He needs practice time on defense, and this will only come if he puts in the extra effort. The fact he has a plus arm is a positive, but he can sometimes fail to get his body in the correct position to make a solid throw. Franmil is well aware of his defensive issue and surely hates losing at-bats late in games to it. He should get better, but until then he is a defensive liability.
Too Much Swag?
Is it possible for a player to be too cocky? Or is it possible for a player to start to build into their image too much? Franmil is a down to earth soul, but is also very happy to tell you what a beast he is at the game of baseball. There is a fine line between having confidence and being too cocky in the game of baseball. La Mole can walk this fine line from time to time.
You need to factor that Franmil is 23 and put in a lot of hard work to get to where he is. He was drafted at 16 and spent nearly eight years in the minor leagues. He is surely entitled to be a little brash about the fact he has enjoyed success at an early age. This is nothing to be too concerned about as he should really mature in his second year in the majors.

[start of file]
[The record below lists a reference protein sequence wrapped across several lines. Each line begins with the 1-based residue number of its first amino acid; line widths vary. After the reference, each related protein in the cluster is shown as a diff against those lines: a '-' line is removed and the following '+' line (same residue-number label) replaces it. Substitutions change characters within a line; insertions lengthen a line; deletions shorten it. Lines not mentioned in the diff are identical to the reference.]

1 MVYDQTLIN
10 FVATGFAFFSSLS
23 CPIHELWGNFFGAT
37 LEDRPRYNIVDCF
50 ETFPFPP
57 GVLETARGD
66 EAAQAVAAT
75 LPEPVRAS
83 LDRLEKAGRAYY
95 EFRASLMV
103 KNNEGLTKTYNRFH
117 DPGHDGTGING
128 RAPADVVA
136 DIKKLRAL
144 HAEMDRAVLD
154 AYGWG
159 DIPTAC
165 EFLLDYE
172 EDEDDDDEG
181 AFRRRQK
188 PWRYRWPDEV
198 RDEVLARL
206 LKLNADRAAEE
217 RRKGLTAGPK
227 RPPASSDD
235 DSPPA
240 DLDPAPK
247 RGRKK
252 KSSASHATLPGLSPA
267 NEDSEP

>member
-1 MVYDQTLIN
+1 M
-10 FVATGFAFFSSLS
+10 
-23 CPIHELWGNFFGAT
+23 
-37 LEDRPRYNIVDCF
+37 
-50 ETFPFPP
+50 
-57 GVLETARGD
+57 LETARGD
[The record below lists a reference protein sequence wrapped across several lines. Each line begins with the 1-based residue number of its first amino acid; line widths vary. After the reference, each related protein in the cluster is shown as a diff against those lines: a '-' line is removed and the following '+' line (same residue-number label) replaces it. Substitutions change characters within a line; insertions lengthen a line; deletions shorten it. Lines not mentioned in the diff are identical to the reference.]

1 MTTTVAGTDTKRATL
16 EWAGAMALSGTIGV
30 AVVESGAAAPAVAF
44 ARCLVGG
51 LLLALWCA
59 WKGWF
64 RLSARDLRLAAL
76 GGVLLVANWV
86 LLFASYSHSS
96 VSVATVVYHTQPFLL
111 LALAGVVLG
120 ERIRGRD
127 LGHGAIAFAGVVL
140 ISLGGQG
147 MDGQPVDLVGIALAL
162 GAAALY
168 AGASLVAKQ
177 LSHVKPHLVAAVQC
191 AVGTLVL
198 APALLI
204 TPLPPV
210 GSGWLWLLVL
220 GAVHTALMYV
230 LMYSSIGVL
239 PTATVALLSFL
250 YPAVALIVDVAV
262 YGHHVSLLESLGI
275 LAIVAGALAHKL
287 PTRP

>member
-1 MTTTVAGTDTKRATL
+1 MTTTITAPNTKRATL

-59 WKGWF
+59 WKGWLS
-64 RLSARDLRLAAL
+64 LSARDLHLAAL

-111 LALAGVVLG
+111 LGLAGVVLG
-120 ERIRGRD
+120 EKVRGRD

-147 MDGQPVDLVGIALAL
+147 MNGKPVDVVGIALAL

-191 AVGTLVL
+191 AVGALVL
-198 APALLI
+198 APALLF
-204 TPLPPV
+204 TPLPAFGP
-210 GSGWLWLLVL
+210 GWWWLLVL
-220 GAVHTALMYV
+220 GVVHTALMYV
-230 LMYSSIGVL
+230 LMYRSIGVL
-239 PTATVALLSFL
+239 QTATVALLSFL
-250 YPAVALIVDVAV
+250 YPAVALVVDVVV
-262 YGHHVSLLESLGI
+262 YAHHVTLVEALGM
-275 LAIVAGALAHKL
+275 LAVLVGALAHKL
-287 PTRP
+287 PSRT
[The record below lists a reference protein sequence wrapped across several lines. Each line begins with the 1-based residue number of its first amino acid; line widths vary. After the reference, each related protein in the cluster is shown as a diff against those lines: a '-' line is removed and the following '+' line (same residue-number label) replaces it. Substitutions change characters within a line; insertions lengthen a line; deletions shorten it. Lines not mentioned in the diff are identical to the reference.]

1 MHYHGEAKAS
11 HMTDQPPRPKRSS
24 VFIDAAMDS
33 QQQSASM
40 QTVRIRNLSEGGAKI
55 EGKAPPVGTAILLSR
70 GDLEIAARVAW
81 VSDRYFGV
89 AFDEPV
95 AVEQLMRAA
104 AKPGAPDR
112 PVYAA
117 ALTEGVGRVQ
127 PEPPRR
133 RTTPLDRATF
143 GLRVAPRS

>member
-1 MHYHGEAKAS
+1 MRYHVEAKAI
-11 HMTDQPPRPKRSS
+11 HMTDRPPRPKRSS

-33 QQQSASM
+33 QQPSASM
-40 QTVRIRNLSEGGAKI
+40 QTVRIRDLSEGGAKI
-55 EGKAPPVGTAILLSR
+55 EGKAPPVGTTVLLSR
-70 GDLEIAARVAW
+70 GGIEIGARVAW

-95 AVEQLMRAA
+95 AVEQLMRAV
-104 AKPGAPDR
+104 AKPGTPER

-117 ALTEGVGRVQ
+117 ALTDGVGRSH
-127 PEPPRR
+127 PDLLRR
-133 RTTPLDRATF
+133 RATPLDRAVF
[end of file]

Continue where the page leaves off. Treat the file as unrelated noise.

He is not blessed with speed and will never be a threat to steal bases. He does move well for being 6-foot-5 and 270 lbs, but it just takes a lot of momentum to get his frame going. Speed is not a skill for him at this point.
Some feel Franmil is too heavy and could stand to lose a pound or two. He has great size, but is not a chiseled specimen by any means. Franmil has a bear-like strength and will probably never be categorized as a lean, athletic ballplayer. As long as he takes good swings and continues to adjust, his size should not be an issue.